Vinten Vantage – New Robotic Remote Head
The Vinten Vantage remote head is the latest addition to the UK company’s lineup of camera support equipment. it’s a lightweight remote head which can be tightly integrated into your existing studio setup.
Vinten just has released this little teaser of their newest product, the Vinten Vantage. As you can see, there’s not much to be explored, so maybe some additional information might come handy:
The Vantage is a robotic PTZ (Pan – Tilt – Zoom) head which aims for lighter camera setups up to 4.5 kg (approx. 10 lbs). It is capable of ±90° tilt range and 355° pan range at a speed of 0.02 up to 60 deg/s.
UPDATE: Vinten has approached us with a heads up in terms of capabilities of this new robotic head. I appreciate this and glady spread the news:
The Vinten Vantage head offers distinct benefits over traditional PTZ cameras including:
Continuous variable speed control and full synchronization of any movement versus a traditional PTZ’s limited set of speeds.
Flexible mounting positioning for any convenient or restrained location while PTZ’s are dictated by the fixed focal length range of the internal, non–interchangeable lens.
Just to be clear here, with this head you are not limited to a fixed-lens build-in camera, that’s for sure. It’s quite the opposite: Modern cameras such as the Canon C100 or Sony FS7 are fully compatible with the system.
For all this you’ll not only need the head itself but also some way to control the system. For that, several workflows are being supported, for example serial connections, Ethernet, and LANC. Another way to integrate the Vantage head into your system would be the already existing control system called HDVRC. This is a Windows based touchscreen system wich enables you to fully control the Vinten Vantage head along other compatible gear.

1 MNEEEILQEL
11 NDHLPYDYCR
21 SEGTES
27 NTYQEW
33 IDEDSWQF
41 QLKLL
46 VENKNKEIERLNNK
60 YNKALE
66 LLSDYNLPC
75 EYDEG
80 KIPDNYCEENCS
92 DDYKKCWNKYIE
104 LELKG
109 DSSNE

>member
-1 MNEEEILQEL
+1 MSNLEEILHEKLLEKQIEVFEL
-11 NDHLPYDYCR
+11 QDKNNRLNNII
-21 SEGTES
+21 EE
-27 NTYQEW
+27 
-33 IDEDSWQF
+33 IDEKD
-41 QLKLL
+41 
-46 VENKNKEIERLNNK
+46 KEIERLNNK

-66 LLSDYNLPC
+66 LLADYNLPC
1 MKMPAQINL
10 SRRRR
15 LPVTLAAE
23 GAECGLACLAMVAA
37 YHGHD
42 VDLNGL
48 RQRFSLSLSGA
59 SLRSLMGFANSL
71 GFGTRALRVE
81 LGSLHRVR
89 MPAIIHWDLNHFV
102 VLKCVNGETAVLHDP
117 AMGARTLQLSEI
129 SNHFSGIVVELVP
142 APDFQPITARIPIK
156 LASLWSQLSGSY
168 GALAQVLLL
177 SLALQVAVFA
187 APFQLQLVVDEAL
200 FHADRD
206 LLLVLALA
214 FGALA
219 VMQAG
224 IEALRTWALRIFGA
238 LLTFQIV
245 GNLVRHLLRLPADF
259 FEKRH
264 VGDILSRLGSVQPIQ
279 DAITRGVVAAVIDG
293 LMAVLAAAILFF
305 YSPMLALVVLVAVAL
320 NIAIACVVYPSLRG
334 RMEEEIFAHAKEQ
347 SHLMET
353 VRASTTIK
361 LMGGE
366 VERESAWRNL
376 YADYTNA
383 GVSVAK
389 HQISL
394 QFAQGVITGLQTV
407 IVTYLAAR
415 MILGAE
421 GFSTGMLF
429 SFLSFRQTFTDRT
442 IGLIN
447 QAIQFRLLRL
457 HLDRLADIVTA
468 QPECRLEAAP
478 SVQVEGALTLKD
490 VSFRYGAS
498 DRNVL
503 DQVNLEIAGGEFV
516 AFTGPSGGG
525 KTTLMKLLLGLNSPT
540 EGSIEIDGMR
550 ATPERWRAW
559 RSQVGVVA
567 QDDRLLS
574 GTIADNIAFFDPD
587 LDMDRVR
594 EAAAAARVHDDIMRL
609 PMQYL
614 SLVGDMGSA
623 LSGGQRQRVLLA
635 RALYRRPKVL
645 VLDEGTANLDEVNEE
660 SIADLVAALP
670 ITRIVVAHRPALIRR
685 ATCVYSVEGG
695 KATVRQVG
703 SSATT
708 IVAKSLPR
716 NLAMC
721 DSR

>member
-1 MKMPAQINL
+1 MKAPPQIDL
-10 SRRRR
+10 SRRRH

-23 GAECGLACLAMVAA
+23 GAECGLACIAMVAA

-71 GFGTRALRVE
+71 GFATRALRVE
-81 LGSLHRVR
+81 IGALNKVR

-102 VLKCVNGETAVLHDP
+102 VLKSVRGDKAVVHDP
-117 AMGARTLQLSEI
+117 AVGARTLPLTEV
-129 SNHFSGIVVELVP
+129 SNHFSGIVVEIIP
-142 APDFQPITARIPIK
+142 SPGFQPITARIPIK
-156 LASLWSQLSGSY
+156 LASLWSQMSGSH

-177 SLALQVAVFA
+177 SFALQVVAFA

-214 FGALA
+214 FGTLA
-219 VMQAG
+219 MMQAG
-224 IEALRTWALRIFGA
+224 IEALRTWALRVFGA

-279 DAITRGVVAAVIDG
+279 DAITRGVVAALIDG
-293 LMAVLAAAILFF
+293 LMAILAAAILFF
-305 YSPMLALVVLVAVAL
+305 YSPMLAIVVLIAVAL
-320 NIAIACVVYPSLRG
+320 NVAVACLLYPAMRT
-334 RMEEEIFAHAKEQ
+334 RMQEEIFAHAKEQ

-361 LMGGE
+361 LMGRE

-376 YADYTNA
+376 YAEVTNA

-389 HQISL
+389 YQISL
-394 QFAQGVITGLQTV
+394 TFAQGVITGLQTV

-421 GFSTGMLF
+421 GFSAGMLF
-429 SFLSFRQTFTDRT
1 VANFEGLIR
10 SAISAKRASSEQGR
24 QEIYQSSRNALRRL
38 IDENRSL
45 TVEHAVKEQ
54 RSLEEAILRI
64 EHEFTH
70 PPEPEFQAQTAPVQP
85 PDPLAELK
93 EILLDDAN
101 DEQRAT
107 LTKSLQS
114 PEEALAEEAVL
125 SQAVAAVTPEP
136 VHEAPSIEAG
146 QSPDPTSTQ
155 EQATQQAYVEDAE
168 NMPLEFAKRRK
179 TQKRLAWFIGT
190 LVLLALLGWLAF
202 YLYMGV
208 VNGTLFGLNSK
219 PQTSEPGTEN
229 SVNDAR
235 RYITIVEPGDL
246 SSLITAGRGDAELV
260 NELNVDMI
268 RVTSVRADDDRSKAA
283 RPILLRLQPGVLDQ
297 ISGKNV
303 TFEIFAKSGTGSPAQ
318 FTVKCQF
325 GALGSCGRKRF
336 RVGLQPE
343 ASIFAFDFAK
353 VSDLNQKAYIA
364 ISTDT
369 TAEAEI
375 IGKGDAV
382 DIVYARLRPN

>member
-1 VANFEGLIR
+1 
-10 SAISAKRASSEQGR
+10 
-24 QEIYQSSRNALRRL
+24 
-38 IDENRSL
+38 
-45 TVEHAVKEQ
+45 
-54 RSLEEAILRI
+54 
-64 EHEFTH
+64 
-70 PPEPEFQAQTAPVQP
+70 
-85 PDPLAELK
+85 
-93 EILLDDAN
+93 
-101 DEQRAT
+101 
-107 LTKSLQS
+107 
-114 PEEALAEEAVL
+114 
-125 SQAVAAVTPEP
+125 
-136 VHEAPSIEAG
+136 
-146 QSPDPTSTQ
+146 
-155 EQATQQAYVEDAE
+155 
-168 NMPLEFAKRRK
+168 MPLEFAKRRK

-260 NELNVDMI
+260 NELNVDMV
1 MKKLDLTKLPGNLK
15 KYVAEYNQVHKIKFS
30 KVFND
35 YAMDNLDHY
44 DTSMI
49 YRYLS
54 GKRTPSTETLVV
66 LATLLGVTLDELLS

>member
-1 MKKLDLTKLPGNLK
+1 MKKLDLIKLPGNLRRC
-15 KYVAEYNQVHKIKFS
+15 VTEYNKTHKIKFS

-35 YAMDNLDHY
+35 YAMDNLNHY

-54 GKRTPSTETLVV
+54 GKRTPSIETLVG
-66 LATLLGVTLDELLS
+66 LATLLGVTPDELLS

If you need more than just one camera within your setup, you can add additional Vantage heads to your workflow. The HDVRC system can be used as a universal hub for all your existing pedestals, heads and elevation units you might own already. Exact positions of every single axis of the Vantage head are being stored as a screenshot of the current position. From there you are able to transition smoothly from one position to another. Full manual (and smooth) live control is also possible, of course.
Not only pan and tilt can be controlled but also zoom if the attached lens features a zoom servo, of course. Since the Vantage head aims for smaller cameras, that might just be the case. A tally light is also provided, which emphasizes the fact that this head feels at home in a studio of some kind. Even a bubble level is integrated, so mounting the thing shouldn’t be any issue. It’s also small enough to discreetly fit into an existing studio environment.
It might seem that the Vinten Vantage head is some kind of FX motion control device and it is one, indeed. But it is cleary aimed for studio work, not for FX creation. I don’t think that is precise enough for FX work such as shooting multiple layers of a scene for example. This task demands VERY accurate movement and depends on expensive hardware like servo motors with laser engraved glass disks for precise positioning. As the Vantage claims to be cost effective and lightweight I would be surprised if you could use it for such precise applications. I think the main purpose would be a semi-automated studio setup in which one operator can control multiple cameras from the comfort of his desk.
Unfortunately, there is no word on pricing, yet. In terms of availability the Vinten Vantage should be availbale by the end of 2016.
source: Vinten website